Futuristic Era of Robotic Software and Commodity Hardware

Futuristic Era of Robotic Software and Commodity Hardware

by Dan

In the past, I was content with RAZR phones and Palm Pilots, and now I live with a Roomba and Google Home in my house. The widespread integration of machine learning in our daily lives should be expected as the price of robotics hardware decreases, while the capability of robotics software increases. The prevalence of this technology demonstrates robotics’ divergence from its exclusive military and industrial history and how it’s now considered valuable for commodity hardware.

The Commoditization of Robot Hardware

As commodity hardware becomes more capable, robotics systems can take advantage of commodity hardware. Commodity hardware refers to low-cost devices that are widely available and compatible. Commodity hardware paired with sophisticated robotics systems offers more flexibility in its use.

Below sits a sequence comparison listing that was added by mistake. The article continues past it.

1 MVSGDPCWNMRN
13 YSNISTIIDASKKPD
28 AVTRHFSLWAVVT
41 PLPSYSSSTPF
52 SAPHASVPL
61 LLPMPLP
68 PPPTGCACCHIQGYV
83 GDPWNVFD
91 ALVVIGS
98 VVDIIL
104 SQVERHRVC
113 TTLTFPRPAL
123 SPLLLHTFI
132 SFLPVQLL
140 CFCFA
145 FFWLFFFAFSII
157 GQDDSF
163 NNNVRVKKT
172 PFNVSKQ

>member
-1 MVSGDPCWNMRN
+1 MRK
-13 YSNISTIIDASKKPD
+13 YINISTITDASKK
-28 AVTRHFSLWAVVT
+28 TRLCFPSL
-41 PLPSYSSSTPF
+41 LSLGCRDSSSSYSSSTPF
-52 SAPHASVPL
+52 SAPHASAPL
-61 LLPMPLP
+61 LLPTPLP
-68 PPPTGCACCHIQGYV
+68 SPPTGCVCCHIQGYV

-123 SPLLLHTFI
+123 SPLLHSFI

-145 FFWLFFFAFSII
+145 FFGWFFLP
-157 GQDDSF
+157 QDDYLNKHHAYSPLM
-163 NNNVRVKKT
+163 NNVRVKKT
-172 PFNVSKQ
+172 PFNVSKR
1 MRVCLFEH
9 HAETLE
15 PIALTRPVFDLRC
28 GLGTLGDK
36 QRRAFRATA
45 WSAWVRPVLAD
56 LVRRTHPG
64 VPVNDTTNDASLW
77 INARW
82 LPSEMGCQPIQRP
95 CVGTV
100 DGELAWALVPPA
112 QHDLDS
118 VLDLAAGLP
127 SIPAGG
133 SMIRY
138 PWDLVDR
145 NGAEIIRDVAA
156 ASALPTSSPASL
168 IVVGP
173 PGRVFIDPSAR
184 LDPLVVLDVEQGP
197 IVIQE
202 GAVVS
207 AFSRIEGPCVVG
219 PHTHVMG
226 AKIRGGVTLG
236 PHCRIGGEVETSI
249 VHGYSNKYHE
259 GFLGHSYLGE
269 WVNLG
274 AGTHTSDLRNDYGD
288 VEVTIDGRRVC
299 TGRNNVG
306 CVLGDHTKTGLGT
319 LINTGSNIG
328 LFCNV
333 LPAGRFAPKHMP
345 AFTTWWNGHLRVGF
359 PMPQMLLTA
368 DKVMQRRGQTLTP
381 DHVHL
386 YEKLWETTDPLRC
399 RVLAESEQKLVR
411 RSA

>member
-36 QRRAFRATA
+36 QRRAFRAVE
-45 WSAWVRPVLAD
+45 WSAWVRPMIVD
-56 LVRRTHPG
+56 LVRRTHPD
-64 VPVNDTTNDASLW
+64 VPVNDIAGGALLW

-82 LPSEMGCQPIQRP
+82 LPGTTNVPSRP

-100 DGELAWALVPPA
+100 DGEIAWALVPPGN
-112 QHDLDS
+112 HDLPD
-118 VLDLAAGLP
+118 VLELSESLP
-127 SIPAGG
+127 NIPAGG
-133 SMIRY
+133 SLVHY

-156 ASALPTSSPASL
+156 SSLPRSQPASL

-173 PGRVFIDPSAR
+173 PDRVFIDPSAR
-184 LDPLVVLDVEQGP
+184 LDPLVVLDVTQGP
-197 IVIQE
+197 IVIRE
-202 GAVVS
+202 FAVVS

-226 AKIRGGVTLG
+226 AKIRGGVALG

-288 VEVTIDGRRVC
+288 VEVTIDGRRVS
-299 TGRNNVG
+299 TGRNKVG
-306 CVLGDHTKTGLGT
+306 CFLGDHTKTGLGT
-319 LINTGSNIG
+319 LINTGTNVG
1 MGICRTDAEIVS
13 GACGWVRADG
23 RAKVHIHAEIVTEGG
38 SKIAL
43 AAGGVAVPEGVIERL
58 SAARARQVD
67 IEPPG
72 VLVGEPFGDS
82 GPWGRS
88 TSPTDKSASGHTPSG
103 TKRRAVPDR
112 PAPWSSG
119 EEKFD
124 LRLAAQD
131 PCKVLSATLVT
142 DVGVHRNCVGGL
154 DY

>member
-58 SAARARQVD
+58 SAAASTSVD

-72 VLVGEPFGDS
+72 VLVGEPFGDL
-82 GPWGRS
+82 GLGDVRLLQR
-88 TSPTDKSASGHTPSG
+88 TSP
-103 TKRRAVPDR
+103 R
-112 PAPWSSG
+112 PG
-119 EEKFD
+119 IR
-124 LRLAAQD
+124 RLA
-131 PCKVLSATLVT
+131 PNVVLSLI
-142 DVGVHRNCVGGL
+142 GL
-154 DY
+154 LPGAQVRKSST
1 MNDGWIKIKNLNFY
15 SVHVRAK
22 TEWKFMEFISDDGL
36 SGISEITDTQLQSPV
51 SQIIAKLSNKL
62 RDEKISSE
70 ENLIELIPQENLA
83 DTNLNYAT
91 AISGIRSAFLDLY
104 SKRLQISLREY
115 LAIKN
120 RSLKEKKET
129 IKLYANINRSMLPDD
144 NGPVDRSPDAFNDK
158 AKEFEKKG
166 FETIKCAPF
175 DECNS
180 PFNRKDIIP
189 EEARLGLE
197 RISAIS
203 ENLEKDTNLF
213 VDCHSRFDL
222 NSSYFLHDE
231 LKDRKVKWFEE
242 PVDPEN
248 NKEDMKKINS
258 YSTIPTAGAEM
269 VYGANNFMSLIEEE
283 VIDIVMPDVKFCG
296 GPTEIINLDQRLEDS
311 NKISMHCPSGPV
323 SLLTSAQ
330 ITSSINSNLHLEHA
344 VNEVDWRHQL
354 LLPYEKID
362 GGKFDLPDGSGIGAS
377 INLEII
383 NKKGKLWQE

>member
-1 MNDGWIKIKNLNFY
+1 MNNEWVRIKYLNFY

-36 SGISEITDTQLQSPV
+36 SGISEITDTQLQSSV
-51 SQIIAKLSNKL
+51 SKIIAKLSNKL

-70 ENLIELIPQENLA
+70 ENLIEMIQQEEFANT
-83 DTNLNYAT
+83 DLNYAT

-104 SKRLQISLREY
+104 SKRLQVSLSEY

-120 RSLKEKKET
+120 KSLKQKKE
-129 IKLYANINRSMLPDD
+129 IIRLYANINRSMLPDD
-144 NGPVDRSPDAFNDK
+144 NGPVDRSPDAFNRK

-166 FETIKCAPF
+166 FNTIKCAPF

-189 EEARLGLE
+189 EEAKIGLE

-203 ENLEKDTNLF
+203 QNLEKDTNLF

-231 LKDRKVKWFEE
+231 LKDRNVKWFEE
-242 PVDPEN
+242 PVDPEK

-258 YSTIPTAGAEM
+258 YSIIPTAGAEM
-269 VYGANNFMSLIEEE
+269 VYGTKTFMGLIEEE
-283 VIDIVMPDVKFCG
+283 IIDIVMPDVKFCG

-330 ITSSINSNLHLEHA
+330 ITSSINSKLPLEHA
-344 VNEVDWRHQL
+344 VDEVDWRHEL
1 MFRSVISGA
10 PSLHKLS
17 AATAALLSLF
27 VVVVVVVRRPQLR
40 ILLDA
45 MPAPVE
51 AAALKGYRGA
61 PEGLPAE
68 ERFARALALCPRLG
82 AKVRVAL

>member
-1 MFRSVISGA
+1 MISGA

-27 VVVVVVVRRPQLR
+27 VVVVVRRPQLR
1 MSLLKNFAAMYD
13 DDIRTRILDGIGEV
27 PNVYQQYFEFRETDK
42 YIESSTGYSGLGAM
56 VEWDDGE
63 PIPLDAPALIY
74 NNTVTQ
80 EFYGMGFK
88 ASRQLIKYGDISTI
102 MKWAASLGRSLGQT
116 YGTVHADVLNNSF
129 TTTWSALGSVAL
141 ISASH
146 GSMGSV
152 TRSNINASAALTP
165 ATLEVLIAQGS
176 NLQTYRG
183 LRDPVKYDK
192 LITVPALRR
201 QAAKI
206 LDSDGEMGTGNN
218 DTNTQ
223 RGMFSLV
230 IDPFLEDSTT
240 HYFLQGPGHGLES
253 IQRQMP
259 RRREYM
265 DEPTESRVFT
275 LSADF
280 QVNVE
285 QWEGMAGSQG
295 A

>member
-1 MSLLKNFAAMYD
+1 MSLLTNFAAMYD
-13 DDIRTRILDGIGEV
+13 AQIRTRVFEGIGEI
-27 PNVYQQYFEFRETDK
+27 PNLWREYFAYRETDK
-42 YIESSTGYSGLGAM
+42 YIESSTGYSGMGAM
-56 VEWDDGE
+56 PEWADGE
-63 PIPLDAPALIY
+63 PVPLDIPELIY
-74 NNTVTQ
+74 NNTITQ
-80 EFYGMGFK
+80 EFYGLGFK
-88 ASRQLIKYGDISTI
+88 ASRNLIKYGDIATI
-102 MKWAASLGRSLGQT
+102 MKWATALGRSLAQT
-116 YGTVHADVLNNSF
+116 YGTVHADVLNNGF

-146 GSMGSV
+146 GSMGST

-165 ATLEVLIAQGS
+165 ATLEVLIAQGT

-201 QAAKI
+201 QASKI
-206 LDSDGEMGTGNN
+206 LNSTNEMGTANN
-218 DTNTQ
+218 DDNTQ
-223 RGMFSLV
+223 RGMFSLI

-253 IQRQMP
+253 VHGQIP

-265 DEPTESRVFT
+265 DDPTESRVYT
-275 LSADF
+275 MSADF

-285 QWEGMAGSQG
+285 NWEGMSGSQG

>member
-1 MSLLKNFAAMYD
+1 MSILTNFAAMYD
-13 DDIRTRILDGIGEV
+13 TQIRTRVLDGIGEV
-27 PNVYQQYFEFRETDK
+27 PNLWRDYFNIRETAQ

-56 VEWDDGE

Tomahawk’s Mimic controller takes advantage of these changes. Our hand-held controller is an example of UAS/UGB/UxV control solutions. Mimic provides precision and speed and it can communicate with other systems without sacrificing use-case flexibility, all while adhering to ROS standards.

As complex software continues to work in conjuncture with commodity hardware, such as machine learning on portable devices, we will continue to see technology integrate with our daily lives. Matching beneficial software with commodity hardware can aid us in our careers and daily activities.  

Increasingly Affordable Hardware

According to Waymo CEO John Krafcik, the price for perception sensors, such as Lidar, that allow robotics to assess its surroundings have fallen over 90%. Similarly, Business Communications Company analysts predict the demand for robotic sensors will reach $840 million by 2022. Pricing will become more competitive for robotic hardware and robot computing will include more affordable industrial-grade components. The goal is to make this technology accessible to wider markets.

Our technology Mimic follows this philosophy as we integrate increasingly affordable hardware. More companies can utilize this advanced robotic controller technology because of its flexibility and ability to meet the needs of diverse industries. Mimic is also compatible with other systems, especially Kinesis Enterprise and Kinesis Mobile. Mimic is a prime example of the power offered by sophisticated software on commodity hardware.

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